The mission of The Nature Conservancy is to “conserve the lands and waters on which all life depends.”
The ALI’s effort to create a network of partners, invested in both the welfare of Washington’s arid habitats and its local communities, is critical to helping TNC achieve its own vision of thriving nature and thriving communities.
The Trust for Public Land has worked with communities since 1972 to protect the land and water that keep us healthy, inspired, and connected with nature and each other.
The Arid Lands Initiative (ALI) represents a science-based forum and group voice to guide long-range and landscape-level priorities to preserve critically important habitat in Eastern Washington and Oregon.
The Trust for Public Land helps communities nationwide balance the demands of growth with the protection of wilderness, water resources, and working farms and lands. Whether protecting the Columbia Basin’s shrub-steppe and grassland habitats, or preserving public access for recreation, refuge, or reflection, we’re committed to life-giving land and water resources for all to enjoy.
The mission of the U.S. Fish and Wildlife Service is “working with others to conserve, protect and enhance fish, wildlife, plants and their habitats for the continuing benefit of the American People.” As a partner in the Arid Lands Initiative, we are fulfilling this mission and acknowledging that by working with others, the greatest good can be achieved for arid lands species and habitats in Washington and for the people who depend upon and care for them. Together, with a common vision, we are working to conserve, protect and restore shrub steppe, for species like the greater sage-grouse, pygmy rabbit, and many others that depend upon this sagebrush ecosystem.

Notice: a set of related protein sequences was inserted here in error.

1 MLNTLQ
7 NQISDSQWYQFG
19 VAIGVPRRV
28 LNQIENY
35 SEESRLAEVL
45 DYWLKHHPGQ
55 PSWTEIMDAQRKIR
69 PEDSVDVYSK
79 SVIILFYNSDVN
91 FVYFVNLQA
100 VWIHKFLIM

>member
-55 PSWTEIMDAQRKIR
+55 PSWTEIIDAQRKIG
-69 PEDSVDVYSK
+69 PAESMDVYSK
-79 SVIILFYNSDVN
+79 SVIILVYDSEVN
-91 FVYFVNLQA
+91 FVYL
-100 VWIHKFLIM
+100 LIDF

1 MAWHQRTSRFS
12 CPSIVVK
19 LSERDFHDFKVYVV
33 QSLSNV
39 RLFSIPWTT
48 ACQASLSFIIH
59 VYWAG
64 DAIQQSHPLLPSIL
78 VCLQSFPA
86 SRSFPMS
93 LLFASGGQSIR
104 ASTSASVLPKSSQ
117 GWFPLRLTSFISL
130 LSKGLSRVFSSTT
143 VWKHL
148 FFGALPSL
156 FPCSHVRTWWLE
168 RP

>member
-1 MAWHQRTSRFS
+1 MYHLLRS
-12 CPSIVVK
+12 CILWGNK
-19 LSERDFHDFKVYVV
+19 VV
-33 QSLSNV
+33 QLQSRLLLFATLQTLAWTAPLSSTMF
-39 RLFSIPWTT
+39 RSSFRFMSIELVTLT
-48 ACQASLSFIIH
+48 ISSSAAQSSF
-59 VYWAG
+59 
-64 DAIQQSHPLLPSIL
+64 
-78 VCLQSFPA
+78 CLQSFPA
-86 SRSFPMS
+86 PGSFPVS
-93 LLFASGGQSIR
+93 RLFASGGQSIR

The mission of the Washington Department of Fish and Wildlife is “to preserve, protect, and perpetuate fish, wildlife and ecosystems while providing sustainable fish and wildlife recreation and commercial opportunities.” The Arid Lands of Washington comprise 5 million acres in Washington State and support 60 Species of Greatest Conservation Need as well as 4 state ranked ecological systems of concern. Human use of these lands for agriculture is an integral part of life in this Washington state landscape. About 50% of Washington’s Arid Lands are privately owned and large tribal, federal, and state ownerships are scattered throughout. WDFW is keenly aware that the ability to achieve our mission in this landscape depends on a common vision and prioritization, and the partnerships needed to bring the common vision to life.
The Mission of Washington State Parks and Recreation Commission cares for Washington’s most treasured lands, waters, and historic places. State parks connect all Washingtonians to their diverse natural and cultural heritage and provide memorable recreational and educational experiences that enhance their lives.
One of State Parks Core Values is Commitment to stewardship that transmits high quality park assets to future generations – As a partner in the Arid Lands Initiative State Parks participates to work cooperatively with others to help achieve broad landscapes goals that encompass our own mission and core values.
The Department of Natural Resources (DNR) is managed with three guiding principles: manage the State’s resources sustainably, make decisions based on sound science and make decisions in the public interest and with the public’s knowledge. Guided by these principles, the Natural Heritage Program (NHP) is focused on connecting conservation science with conservation action. Both DNR’s principles and the NHP’s focused work on conservation align well with the goals of the Arid Lands Initiative (ALI).
To that end, the NHP has participated in the ALI since its inception, providing data on priority conservation features (species and ecosystems) and providing expertise regarding how to analyze and interpret data on the region’s biodiversity. Through participation in the ALI partnership, the NHP hopes to contribute to more efficient and effective conservation.
Tribal entities, local government, and other organizations and individuals have provided input throughout the process, and are local partners working with the entities identified above.